an outlay on a one night celebration was out of the question. We
therefore restricted the number of guests, since that is the major
source of expense, and more or less told the chatan's family (who would
not be paying) how many they could invite. We also hired the bride's
dress rather than purchasing it, used satin flowers which could be
reused rather than fresh ones (ketsits noveil as we say in unetanei
tokef), and did not have a large band; the weddings were no less

We have now married off all our children except our youngest daughter
without having to go begging from door to door but I would have refused
to even consider doing so to satisfy any third party.

As I said above let those who want to have more spent open their wallets
(pocket books in US?) and pay for it. Unfortunately, I suspect, most
people are not prepared to risk 'offending' family members or mechutanim
by taking such a firm line. That is where sumptuary laws can help less
well-to-do people avoid incurring crippling debts as a result of social

Martin Stern


From: <Gevaryahu@...> (Gilad J. Gevaryahu)
Date: Sun, 12 Dec 2004 12:39:47 EST
Subject: kol Yisrael areivim zeh bazeh

 Ari Trachtenberg writes (MJv46n15):
<<As far as I know, there are two different renditions of the above quote
[kol Yisrael areivim zeh bazeh] (depending on the gemara used):

"kol Yisrael areivim ze bazeh" - all Jews are "mixed" one by the other -
our behaviors affect each other.  This is the harsher, active reading
because it implies that if I do not rebuke the sinner, I will be hurt by

"kol Yisrael areivim ze lazeh" (the version I had originally learned) -
all Jews are responsible one *to* the other - this is the more passive,
lighter reading: I have a responsibility to my fellow Jew to guard him
from sin and hurt.>>

Actually there are three types: "kol Yisrael areivim zeh mizeh" is found
at Siddur Rashi 381. Only "kol Yisrael areivim ze bazeh" is found in the
Talmud (Shevuot 39a), and it appears to me to be the original one,
"lazeh" is indeed found in Rabbinic sources, not in the Talmud, but
later on, and the version is attempting to improve on the Hebrew. "Zeh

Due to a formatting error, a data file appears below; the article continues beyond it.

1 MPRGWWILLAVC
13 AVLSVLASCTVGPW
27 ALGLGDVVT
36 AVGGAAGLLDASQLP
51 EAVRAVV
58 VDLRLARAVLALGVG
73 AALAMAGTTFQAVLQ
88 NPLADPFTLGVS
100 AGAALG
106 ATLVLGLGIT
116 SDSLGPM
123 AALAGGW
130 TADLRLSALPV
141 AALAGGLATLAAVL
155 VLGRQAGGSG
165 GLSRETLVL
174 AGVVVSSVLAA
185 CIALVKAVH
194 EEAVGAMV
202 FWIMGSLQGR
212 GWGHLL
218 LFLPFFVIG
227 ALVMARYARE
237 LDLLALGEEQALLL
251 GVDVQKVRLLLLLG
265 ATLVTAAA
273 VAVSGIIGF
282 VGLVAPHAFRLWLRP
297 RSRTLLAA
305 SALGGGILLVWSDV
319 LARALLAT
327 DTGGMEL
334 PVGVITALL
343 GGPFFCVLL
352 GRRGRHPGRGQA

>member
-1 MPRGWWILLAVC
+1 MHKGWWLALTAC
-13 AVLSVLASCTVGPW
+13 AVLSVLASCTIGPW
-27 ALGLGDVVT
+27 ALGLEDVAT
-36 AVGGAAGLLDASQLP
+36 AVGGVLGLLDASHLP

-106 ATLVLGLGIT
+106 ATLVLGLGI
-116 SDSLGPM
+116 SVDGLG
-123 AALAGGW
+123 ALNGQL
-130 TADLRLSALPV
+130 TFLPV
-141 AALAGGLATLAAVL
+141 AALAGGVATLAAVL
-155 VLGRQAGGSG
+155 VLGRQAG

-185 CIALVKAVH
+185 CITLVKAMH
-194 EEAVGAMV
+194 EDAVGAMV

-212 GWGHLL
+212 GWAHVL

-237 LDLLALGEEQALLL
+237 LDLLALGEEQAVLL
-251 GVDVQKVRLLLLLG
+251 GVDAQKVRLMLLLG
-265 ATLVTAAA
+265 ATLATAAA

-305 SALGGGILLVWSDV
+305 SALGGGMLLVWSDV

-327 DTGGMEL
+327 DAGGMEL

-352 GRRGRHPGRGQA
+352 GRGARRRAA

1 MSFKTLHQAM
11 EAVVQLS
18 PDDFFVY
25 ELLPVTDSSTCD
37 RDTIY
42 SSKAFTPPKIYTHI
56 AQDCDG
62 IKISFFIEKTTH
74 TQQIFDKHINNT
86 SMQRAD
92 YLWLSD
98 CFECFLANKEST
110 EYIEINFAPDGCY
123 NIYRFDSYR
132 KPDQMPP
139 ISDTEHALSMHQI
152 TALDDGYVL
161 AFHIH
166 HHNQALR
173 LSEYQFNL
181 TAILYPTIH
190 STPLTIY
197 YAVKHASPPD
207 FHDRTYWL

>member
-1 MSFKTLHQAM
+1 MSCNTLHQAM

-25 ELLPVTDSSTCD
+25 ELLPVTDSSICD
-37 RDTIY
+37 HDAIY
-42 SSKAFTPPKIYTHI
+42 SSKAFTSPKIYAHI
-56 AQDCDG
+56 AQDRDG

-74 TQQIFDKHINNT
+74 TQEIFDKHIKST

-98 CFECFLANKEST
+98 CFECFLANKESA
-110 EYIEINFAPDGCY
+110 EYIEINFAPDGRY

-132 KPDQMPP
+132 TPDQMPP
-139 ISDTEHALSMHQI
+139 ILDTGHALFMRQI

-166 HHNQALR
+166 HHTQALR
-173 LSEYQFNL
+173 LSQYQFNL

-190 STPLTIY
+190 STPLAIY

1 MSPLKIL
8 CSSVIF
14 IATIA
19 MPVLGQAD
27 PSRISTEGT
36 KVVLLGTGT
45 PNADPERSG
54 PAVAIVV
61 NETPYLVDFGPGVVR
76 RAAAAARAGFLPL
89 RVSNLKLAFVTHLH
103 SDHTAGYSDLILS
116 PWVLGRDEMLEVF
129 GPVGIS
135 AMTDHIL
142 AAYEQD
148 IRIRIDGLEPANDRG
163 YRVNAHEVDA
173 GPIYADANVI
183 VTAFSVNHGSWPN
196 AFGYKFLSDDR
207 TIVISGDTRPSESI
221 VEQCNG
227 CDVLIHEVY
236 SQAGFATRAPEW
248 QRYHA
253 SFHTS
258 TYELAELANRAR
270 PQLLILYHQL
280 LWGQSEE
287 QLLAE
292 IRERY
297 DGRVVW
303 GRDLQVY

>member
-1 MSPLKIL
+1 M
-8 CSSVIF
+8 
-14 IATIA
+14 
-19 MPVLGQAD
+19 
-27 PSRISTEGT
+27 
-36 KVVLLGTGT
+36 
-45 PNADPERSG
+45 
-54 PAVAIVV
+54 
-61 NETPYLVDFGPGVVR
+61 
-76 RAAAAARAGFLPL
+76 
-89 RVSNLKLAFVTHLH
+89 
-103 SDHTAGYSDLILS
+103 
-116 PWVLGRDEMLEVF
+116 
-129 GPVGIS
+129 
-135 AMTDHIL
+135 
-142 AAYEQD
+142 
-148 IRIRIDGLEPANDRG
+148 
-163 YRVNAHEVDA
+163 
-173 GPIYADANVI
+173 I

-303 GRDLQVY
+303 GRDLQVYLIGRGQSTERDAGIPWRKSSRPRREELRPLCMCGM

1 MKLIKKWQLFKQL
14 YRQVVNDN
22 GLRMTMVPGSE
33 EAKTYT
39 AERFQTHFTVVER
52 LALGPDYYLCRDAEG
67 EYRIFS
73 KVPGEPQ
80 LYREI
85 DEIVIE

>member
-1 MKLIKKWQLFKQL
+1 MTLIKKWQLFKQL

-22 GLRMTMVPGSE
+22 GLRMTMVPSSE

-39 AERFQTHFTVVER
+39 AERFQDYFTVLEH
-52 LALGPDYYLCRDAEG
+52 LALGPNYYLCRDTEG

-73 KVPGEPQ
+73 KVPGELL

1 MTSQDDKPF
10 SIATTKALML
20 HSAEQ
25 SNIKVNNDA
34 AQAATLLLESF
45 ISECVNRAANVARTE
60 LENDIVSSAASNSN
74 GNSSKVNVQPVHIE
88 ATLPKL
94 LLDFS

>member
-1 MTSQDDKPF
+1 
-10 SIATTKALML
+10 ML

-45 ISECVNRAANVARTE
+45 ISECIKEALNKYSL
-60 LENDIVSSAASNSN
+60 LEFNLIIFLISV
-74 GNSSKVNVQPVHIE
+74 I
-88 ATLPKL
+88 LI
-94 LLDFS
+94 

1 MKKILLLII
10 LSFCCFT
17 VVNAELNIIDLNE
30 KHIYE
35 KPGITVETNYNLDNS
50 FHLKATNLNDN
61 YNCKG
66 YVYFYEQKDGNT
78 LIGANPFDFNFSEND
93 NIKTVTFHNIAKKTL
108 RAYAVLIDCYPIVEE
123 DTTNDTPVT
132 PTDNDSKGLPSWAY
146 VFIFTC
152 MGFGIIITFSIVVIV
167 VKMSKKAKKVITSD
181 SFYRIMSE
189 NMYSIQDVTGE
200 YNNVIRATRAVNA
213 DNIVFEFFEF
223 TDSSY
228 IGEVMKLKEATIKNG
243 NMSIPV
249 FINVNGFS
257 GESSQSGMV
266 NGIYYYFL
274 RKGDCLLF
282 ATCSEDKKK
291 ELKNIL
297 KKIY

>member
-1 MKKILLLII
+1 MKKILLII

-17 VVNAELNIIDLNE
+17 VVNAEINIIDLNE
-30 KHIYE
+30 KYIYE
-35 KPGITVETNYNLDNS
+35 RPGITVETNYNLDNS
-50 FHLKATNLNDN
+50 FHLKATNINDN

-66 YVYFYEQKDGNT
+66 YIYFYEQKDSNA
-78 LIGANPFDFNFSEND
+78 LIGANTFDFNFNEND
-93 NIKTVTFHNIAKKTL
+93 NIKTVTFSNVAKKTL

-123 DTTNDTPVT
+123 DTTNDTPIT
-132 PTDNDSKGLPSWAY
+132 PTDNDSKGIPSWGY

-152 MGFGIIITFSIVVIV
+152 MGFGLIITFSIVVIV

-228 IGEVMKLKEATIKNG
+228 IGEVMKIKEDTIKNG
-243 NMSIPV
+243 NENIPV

bazeh" is not standard Hebrew, whereas "zeh lazeh" fits better, and as
Ari attested it is the one which is better known and often used. Since
"kol Yisrael areivim zeh mizeh" appears only ones in my Bar Ilan CD, I
venture to guess that it reflects an attempt to fix the same Hebrew
issue, or is simply a scribal error. I leave this question to scholars
who have access to MSS of Siddur Rashi, but suffice it to point out that
Rashi himself bring the variation ""kol Yisrael areivim zeh lazeh" in
Vaiykra 26:37 as well as ""kol Yisrael areivim zeh bazeh" in Nidah
13b. Note that often the quote will be "arevin" in the Aramaic form
instead of "arevim" in the Hebrew form. In conclusion I think that all
of them stem from the very same source and mean the same, that is "all
Jews are responsible to each other". There are different meaning in
Hebrew to the expressions "zeh mizeh" as compared to "zeh bazeh" and as
compared to "zeh lazeh" with some overlap, and I am sure that some
linguist will attempt to define the differences.

Gilad J. Gevaryahu


From: Martin Stern <md.stern@...>
Date: Sun, 12 Dec 2004 14:25:33 +0000
Subject: Re: Length of Davening

on 11/12/04 10:47 pm, Tony Fiorino <Fiorino@...> wrote:

> I find it astonishing that I can get to an Askenazic minyan 15 minutes
> late on shabbat morning to find them somewhere between nishmat and
> kriat shma

Surely Eitan is exaggerating. We daven fairly fast (total time for
shabbat shacharit between two and two and a half hours) and still take
at least half an hour to get to shokhein ad. It would be interesting to
hear what happens in the shuls of other contibutors to mail-jewish.

Martin Stern

[As a note in response, based on various minyanim I have been in, I
would consider 1hr 45min as "fairly fast", 2hr to 2hr 15 min as "normal"
and anything greater than 2hr 30 min as "tirchah d'tziburah". Avi]


From: Tzvi Stein <Tzvi.Stein@...>
Date: Sun, 12 Dec 2004 15:32:36 -0500
Subject: Re: Mystical Intentions

> The Ropshitser answered "You fool, the reason is obvious: after
> soaking in a hot mikveh the toe nails are softened and easier to cut."

I heard the same story, but with a caveat.  What the Rebbe really said